know it is needed. My 28-plus years as a realtor have taught me that our
first job is to give back to the community that supports us and to help make
it even better. Now it is time to assist your area realtors who need help.
You may not be able to help'them rebuild homes, cars, offices and material
things, but every single person can offer them the mental and emotional
help of letting them know that they are appreciated and loved.
I know our little community will show its faith, strength and true colors
as we rebound, rebuild and restore this great county. We appreciate the
support of everyone as we move forward together.
Cathy Gainey, a member of the Star Team at Bluewater Real Estate in Atlantic
Beach, is another experienced, successful realtor who has supported her family for
years as a real estate professional. Cathy is a single mom. She says:
I have lived here since I was nine years old, and have always thought we
were so fortunate to dodge all those terrible hurricanes that have blown
though over all those years. This time, we are not so lucky, and while we
have suffered tremendous damage, I still feel fortunate.
As a realtor, I have seen this county come together to help in many
ways. Realtors from the Outer Banks and, indeed, realtors from around
North Carolina and other parts of the country have sent trucks loaded
with supplies to help our area. I am one of the many displaced people. In
addition to not being able to return to my home any time soon, my income
will be adversely affected for who knows how long. I find it very hard to
accept help. I am always happiest when I am helping others, I have a lot of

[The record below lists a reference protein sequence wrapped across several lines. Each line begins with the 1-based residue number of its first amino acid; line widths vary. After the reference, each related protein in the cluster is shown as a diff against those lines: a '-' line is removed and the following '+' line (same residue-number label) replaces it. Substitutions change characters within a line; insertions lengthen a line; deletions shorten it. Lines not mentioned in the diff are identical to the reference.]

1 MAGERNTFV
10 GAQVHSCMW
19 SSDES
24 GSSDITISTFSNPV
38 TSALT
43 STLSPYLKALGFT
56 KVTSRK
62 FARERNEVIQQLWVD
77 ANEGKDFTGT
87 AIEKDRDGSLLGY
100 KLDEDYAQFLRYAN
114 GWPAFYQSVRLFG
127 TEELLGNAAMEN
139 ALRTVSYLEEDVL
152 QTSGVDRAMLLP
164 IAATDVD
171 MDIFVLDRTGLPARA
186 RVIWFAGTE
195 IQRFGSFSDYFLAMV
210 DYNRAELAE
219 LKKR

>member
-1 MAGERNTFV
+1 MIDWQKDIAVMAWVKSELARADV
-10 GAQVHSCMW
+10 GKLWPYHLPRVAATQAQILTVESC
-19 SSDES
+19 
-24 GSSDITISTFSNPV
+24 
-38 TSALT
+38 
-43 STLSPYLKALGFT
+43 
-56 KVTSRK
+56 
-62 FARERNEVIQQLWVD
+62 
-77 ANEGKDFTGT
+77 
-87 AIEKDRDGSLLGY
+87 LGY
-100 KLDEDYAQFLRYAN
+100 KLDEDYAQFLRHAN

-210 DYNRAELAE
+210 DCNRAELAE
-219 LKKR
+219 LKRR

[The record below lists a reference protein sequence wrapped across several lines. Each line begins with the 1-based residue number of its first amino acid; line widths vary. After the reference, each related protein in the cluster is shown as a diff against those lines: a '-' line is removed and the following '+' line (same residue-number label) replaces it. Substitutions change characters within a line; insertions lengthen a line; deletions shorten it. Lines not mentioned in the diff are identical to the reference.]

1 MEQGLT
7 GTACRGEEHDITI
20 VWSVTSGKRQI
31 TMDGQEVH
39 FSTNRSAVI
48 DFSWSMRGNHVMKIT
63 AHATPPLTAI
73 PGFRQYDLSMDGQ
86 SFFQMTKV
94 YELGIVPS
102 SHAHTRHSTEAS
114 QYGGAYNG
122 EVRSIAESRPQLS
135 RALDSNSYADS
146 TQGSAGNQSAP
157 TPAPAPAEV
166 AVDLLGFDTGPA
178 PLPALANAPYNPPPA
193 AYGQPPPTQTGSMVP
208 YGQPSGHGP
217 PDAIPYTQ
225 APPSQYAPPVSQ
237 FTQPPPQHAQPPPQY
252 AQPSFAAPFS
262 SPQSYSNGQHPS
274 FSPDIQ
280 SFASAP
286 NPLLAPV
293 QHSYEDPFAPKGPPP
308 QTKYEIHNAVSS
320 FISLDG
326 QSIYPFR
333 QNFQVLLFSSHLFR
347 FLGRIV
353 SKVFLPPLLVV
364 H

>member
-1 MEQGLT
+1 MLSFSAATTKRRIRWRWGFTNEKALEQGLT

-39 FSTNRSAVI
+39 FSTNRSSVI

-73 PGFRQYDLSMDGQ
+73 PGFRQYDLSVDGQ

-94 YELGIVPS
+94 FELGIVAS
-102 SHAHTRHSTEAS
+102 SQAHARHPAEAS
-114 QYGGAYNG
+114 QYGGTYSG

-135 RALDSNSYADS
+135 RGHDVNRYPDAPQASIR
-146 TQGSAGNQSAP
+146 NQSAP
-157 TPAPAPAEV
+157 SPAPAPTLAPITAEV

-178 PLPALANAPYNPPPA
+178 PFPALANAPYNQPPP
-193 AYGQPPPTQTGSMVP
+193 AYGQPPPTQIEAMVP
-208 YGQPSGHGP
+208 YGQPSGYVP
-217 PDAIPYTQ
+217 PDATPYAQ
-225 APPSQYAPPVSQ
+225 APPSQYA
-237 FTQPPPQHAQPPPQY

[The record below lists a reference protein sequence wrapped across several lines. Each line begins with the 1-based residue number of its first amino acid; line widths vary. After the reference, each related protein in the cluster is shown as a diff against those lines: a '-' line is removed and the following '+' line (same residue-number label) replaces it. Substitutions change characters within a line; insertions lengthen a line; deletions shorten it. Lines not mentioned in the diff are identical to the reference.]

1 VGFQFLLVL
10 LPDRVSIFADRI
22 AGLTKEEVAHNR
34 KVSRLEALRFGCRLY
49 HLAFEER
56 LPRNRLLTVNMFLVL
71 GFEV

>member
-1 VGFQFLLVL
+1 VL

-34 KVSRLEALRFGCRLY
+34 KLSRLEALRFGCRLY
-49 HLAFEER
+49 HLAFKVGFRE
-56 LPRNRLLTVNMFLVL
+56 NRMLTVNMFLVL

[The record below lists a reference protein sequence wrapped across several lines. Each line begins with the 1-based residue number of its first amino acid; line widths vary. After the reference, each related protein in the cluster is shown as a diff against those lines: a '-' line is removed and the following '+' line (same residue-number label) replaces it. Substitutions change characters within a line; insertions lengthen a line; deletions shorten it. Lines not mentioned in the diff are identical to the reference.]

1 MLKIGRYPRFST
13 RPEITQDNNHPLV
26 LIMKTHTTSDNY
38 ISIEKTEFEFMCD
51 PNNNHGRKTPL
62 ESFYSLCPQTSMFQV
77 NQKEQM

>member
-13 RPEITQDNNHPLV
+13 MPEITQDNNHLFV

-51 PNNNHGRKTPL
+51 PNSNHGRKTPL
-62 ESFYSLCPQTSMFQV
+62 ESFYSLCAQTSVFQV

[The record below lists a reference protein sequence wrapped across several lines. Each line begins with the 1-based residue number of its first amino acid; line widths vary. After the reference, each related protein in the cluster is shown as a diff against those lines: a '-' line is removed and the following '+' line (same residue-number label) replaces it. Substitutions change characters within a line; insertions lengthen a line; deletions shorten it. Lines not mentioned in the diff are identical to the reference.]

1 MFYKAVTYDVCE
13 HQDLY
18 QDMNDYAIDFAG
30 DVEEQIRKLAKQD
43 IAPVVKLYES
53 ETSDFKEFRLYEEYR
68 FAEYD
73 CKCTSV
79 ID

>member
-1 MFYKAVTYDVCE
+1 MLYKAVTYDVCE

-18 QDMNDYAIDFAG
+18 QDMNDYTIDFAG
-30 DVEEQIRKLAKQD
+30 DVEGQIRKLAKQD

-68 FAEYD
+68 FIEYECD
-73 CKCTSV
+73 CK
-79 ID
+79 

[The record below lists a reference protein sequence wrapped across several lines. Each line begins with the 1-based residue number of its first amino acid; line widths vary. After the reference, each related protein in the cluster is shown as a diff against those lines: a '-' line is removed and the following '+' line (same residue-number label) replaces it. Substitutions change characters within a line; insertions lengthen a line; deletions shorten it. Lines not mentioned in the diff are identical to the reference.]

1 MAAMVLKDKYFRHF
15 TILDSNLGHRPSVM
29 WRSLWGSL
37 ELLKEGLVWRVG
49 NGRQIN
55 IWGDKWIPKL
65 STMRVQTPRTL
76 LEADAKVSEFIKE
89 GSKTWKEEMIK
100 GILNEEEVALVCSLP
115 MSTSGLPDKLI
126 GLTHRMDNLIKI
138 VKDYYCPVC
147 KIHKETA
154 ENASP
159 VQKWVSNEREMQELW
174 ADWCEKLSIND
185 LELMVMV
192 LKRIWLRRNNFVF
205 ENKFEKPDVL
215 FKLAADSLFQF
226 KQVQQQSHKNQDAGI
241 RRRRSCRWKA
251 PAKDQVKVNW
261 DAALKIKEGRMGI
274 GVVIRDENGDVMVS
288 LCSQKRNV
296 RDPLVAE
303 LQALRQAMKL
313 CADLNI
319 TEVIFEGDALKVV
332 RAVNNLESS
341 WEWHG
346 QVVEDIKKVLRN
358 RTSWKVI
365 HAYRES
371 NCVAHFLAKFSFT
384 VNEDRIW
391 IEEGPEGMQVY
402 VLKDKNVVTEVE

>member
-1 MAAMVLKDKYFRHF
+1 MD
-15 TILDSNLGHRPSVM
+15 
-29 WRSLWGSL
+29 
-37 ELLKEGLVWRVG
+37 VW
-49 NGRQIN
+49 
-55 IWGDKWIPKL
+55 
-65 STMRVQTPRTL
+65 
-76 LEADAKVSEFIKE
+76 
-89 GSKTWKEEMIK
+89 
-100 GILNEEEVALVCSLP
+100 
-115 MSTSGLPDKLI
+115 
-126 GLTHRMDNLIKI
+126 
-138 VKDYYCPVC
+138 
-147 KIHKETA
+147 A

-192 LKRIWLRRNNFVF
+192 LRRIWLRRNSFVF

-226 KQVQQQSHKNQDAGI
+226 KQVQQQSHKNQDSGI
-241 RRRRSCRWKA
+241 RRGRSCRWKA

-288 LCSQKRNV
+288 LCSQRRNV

faith and hope that our community will come back together stronger than
ever. I pray that we will once again be “Carteret Strong.”
I have spoken to many other realtors since returning from our evacuation. We
have worked together in many ways to assist with the recovery effort, including
staffing the distribution center for the supplies that have been trucked in by realtor
organizations from outside our area. I have not spoken to one realtor who did not
suffer damage to either his or her home or office when Florence blew through. We
are all helping and trying to avoid thinking about how we will pay our bills and our
staff for the next period of time.
I have been a realtor since 1996, and I’m proud to be part of this profession. We
are aU also part of the different communities that make up our Crystal Coast. We
come together to let you know that we want to be part of the recovery process. We
will be out there with you helping clean up and rebuild. We ask your understanding
and support when this time, many of us may sometimes find ourselves on the other
side of the distribution line.